Banking has soiled its reputation over the past few years. Banks have been involved in one crisis or scandal after another. The subprime-crisis, LIBOR scandal, Euro crisis, money laundering are all recent examples of the banking sector's avarice. What is worse is that most big bankers walked away with massive bonuses while the shareholders were left with nothing. The situation has reached such levels that a new term has been coined - 'bankster' - a mash-up of the words banker and gangster.
So while things are still messy globally, how are our Indian banks faring? According to HDFC chairman Deepak Parekh, the stability of financial system in India still remains relatively intact despite its boring tag. The 'Basic Banking Model' also referred to as boring banking is the winning strategy for banks in the country. There is enough potential on the retail front for all existing banks as well as new banks as and when fresh licenses are doled out. There is enough business for non-banking financial companies (NBFCs), microfinance companies and other players as well within the system. This is because consumer credit penetration in India is extremely low compared to countries like China, Japan, Singapore and Malaysia.
Indian lenders never had to resort to complex financial engineering or complicated operations unlike their counterparts in the western world. Plus, according to Mr. Parekh, leadership plays an important role in shaping the culture of a bank. But now banks have grown so large that it is tough for CEOs to keep track of what their employees or traders are up to. He probably had the Swiss banking giant, UBS' US$ 2.3 bn trading loss due to unauthorized trades on his mind, when he made this statement. The recommendation of ring-fencing safe retail banking from riskier investment banking is becoming more compelling now at least amongst global regulators.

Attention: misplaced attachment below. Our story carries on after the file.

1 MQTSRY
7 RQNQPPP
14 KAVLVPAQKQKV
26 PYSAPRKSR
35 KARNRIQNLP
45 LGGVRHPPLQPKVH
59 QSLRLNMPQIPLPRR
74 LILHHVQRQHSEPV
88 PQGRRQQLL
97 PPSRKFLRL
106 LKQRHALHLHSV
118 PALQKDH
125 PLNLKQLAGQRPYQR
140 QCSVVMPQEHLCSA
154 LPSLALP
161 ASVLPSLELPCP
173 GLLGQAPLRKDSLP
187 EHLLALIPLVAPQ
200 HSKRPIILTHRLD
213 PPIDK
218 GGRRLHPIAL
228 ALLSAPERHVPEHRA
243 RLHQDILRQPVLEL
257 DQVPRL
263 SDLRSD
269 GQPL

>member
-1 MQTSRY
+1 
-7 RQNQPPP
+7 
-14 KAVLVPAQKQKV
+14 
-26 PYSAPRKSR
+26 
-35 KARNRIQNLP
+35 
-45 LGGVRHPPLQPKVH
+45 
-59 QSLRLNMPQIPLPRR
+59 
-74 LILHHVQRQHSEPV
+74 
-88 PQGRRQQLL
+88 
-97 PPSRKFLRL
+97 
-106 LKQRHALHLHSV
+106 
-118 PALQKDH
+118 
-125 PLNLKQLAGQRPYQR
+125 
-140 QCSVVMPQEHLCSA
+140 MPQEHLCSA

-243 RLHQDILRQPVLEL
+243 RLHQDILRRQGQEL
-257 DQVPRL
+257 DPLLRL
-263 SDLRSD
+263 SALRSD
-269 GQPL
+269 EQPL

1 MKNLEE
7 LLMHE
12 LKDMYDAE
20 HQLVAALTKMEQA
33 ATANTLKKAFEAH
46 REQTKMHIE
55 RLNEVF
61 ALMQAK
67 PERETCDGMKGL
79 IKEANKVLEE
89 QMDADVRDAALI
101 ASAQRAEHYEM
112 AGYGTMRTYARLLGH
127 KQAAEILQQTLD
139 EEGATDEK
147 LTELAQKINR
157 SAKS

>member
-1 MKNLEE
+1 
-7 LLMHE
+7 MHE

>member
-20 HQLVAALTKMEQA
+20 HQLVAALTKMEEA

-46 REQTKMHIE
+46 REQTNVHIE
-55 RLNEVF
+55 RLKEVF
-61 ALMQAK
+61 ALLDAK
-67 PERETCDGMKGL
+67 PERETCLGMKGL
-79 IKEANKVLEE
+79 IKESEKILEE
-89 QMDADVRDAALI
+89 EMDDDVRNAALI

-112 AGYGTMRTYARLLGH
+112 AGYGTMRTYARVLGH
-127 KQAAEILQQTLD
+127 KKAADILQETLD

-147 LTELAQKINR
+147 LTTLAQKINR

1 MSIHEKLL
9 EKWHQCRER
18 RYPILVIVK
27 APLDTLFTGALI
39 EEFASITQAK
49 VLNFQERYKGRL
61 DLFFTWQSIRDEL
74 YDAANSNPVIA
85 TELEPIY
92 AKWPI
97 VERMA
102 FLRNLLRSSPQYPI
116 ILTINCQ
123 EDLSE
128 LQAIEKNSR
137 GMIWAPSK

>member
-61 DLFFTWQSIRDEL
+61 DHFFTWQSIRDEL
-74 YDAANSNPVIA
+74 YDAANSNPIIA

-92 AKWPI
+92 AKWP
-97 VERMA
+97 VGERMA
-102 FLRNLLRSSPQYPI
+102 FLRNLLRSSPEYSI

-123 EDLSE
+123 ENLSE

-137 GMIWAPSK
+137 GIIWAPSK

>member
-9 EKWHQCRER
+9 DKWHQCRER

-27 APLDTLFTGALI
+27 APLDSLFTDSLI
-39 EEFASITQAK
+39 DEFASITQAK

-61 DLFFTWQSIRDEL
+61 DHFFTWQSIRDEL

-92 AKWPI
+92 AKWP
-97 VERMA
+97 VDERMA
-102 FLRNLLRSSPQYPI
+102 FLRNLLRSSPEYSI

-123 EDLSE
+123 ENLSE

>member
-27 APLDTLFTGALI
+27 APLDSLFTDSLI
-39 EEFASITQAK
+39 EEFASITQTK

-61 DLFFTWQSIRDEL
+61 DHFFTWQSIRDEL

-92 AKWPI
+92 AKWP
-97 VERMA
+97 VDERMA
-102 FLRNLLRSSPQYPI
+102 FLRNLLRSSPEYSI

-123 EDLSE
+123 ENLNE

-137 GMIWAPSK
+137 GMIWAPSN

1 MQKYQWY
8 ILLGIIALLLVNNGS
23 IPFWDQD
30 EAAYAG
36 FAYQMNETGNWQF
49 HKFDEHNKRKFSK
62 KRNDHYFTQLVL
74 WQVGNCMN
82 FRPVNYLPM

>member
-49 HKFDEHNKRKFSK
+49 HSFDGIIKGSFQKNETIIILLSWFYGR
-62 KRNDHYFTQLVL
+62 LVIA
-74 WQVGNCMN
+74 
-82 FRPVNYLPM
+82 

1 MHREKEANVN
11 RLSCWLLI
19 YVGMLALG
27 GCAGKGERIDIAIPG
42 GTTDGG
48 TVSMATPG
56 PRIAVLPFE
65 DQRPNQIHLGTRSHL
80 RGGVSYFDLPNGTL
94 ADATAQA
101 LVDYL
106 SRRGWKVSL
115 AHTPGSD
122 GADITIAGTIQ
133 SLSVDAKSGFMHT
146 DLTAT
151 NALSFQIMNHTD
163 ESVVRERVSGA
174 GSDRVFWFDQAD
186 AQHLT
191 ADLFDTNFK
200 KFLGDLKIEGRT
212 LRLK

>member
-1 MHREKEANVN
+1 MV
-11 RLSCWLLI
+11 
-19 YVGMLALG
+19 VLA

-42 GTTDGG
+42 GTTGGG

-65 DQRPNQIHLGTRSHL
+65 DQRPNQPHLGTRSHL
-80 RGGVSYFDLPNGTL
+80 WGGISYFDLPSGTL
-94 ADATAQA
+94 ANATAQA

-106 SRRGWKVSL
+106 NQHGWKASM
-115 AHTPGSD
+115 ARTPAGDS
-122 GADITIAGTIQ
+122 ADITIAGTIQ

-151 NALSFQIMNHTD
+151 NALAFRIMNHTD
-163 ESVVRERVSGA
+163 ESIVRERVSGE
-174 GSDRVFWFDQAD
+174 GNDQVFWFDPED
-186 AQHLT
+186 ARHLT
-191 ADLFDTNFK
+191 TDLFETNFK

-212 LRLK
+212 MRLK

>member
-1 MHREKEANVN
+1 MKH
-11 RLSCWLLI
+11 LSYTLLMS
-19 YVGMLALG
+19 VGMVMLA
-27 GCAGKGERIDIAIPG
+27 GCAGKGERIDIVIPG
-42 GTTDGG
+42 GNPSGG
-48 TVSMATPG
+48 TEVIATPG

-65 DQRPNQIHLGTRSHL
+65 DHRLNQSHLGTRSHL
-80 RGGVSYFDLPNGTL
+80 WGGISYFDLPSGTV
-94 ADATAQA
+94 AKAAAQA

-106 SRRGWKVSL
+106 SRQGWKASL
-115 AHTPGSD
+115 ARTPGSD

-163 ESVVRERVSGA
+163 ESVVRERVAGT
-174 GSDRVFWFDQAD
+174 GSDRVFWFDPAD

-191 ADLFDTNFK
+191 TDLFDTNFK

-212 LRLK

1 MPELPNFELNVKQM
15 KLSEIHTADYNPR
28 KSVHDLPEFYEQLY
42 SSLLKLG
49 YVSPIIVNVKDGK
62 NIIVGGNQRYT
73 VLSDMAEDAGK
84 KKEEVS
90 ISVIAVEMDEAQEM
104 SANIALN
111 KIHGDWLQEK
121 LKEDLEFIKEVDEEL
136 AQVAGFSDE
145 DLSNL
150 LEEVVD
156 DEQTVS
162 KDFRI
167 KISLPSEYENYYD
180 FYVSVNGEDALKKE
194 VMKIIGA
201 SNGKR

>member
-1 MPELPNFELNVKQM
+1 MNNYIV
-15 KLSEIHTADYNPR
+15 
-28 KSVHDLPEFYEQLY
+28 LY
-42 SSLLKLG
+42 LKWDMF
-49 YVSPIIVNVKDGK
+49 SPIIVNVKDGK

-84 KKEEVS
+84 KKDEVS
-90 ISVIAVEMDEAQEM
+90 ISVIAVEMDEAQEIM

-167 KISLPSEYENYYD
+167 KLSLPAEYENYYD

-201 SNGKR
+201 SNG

Thanks to the Reserve Bank of India (RBI), the regulations of the Indian banking system are on firm grounds. Even most restructured loans are not actually stressed because of poor credit quality, but rather due to the current policy uncertainty. The current slump in the investment cycle has taken a toll on the banking sector in the country. However, India's key fundamentals continue to remain robust due to its demographics, job opportunities, rising disposable incomes and high household savings rate. Thus exponential growth is expected till the end of this decade. And banks will reap the benefits of funding this growth by increasing their reach, balance sheet size and services.